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# " How I Almost Destroyed a £50 million War Plane...'

Rumours & News Reporting Points that may affect our jobs or lives as professional pilots. Also, items that may be of interest to professional pilots.

# " How I Almost Destroyed a £50 million War Plane...'

1st Feb 2016, 16:18

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You're not alone BBK, love the irony!

2nd Feb 2016, 01:08

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BBK, discussions often take off on a new direction, and an alert individual may learn something new.

Tourist, being as thick as I am I could make no sense of your post #36. To check we are on the same page a couple of questions. OK, three.

Say we have a skydiver hanging onto the edge of a balloon basket. What "g" is he experiencing under the following circumstances

1. While hanging onto the balloon basket
2. The exact instant he lets go of the balloon basket
3. When he reaches terminal velocity

2nd Feb 2016, 02:38

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Say we have a skydiver hanging onto the edge of a balloon basket. What "g" is he experiencing under the following circumstances
1. While hanging onto the balloon basket
2. The exact instant he lets go of the balloon basket
3. When he reaches terminal velocity
1 = 1 g
2 = 1 g
3 = 1 g

assumes balloon is stationary and NOT accelerating up or down AND he does not use a fly suit or wing suit but drops like the proverbial brick

Last edited by CONSO; 2nd Feb 2016 at 02:42. Reason: added constraints assumed

2nd Feb 2016, 05:32

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Re: the -1g push that's a side show to the thread:

Wouldn't a push typically be needed when you roll inverted? (Even if the aircraft is a more symmetrical type, and not draggier and less aerodynamic upside down.)

My off-the-cuff aerodynamics isn't the greatest so I won't go into a ton of detail. But I can refer to a what a couple well regarded aerobatic pilots wrote.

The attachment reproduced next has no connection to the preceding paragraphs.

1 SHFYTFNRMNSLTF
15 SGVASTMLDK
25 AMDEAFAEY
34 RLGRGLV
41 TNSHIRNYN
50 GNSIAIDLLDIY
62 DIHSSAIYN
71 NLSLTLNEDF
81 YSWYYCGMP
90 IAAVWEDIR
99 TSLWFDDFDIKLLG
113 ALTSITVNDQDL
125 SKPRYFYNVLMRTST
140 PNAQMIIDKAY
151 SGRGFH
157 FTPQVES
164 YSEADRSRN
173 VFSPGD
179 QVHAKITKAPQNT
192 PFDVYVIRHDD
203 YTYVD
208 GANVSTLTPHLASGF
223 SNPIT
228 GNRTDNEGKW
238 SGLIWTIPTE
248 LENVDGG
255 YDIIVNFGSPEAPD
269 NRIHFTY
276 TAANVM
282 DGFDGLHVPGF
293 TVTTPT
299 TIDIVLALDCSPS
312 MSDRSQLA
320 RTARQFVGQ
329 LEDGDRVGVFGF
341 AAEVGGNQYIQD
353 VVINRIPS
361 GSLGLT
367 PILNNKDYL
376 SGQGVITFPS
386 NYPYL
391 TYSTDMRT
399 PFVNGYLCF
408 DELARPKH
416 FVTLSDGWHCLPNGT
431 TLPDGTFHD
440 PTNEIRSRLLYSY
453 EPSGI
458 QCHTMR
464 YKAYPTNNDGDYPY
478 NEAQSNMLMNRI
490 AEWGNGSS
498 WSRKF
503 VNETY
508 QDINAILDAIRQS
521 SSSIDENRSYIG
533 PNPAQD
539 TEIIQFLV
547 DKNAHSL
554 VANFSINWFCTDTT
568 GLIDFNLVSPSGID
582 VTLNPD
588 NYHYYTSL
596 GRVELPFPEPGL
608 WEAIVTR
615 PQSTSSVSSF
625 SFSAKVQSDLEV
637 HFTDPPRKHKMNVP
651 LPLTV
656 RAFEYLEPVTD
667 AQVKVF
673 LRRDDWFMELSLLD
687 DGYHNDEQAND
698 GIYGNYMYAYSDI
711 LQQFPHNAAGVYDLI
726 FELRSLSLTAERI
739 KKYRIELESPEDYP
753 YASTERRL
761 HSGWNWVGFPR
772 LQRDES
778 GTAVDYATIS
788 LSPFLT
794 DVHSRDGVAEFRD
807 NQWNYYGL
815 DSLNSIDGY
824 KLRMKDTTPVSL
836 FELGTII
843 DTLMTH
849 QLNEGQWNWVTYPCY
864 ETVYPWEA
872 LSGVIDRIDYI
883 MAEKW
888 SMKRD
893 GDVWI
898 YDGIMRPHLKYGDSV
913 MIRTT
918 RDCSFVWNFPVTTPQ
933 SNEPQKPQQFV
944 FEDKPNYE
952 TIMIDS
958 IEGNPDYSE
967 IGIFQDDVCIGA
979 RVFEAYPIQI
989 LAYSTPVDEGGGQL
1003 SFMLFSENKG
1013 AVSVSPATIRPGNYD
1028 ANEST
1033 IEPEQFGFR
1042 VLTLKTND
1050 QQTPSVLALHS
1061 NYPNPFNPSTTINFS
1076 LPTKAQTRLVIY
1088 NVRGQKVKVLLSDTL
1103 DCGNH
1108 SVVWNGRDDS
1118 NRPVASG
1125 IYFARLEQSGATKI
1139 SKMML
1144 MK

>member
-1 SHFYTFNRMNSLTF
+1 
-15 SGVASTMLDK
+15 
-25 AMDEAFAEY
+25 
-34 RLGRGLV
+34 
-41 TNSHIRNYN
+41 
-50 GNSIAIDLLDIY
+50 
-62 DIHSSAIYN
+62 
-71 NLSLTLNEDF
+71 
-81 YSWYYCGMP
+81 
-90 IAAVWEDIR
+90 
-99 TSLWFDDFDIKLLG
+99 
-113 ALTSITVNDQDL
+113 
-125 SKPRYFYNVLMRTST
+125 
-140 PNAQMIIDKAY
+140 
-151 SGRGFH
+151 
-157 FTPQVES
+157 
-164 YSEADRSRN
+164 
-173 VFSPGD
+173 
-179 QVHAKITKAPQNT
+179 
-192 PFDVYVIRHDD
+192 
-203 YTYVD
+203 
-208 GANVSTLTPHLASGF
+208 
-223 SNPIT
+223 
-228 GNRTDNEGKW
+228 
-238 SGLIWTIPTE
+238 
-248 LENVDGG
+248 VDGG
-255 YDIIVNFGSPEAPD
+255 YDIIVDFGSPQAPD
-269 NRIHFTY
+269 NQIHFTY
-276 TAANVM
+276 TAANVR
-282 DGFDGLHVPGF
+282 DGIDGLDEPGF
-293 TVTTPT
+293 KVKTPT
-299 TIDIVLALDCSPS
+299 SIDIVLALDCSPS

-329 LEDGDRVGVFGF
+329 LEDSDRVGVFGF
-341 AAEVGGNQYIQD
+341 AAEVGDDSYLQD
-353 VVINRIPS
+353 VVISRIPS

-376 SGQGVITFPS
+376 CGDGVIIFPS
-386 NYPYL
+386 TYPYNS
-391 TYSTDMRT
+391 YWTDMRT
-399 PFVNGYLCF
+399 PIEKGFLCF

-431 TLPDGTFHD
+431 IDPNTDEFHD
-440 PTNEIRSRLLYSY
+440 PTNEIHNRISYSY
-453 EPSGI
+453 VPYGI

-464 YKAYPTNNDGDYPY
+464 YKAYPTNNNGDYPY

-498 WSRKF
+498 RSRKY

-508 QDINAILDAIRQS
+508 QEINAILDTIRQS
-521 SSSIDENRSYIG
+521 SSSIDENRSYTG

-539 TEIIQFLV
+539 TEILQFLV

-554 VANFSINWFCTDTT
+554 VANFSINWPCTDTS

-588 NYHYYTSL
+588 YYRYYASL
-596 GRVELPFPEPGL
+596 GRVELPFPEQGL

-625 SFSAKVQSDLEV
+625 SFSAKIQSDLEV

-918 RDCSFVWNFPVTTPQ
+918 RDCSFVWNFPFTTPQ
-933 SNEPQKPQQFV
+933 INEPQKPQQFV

Neil Williams in his book Aerobatics in the '70s:

"
The more stable the machine in normal flight, the heavier it will be in inverted flight on the controls; for example, if the tail-plane is set at a high negative incidence on the fuselage, it will give strong longitudinal dihedral, and therefore a powerful restoring force in the event of a disturbance. This, coupled with a forward C.G. can make it very tiring to hold the push force required for inverted flight, and it may be impossible to trim it out. On aeroplanes of this sort, one has to use the trimmer to fly aerobatics, and this will not result in a good performance. Since most aerobatic machines have some positive longitudinal stability , there will always be a push force in inverted flight. By trimming nose heavy, we can compensate to some extent for this."

Eric Mueller in Flight Unlimited similarly writes about trimming for 0g. If one trims for 1g, then one will have to push for level -1g. If one trims for 0g there will be a little pull at 1g (at a given speed) and still some push for -1g. So a push is expected.

============

As for "Normalization of Deviance":

While I like the concept, I think it may be overused, as it is a handy and erudite sounding catch phrase. It seems pejorative about any change, as if there is only one possible correct way. Sometimes that is in a sense true, because if the boss or the manual says there is one way, then that is supposed to be the right way. Or everyone might indeed agree that one way is far more right than another.

If procedures aren't that clear cut though, then it is a kind of 'blame the underling' strategy. If the boss' way results in an accident, well, it's just an unfortunate accident and maybe things will have to change in the future. But if the underling's way results in the accident, then the underling pilot may have been guilty of normalization of deviance.

So one has to be careful about defining what is normal or acceptable. There may be no absolutes involved.

The "How I almost destroyed..." article does talk about Normalization of Deviance as both something that can happen to individuals (like him & his back seater doing the 0g gear up procedure) and something affecting an organization (e.g, Red Arrows procedures getting out of step with other parts of the RAF).

One has to be careful not to conflate the two. If it is something happening in an organization, where it has been accepted as a norm to do things in a way unlike in the dusty manual on the shelf -- and the boss hasn't stepped in -- then it may not be an individual pilot's fault. He isn't normalizing any deviance -- he's just following the de facto standards of the squadron. As far as he knows, his procedures are normal and not deviant.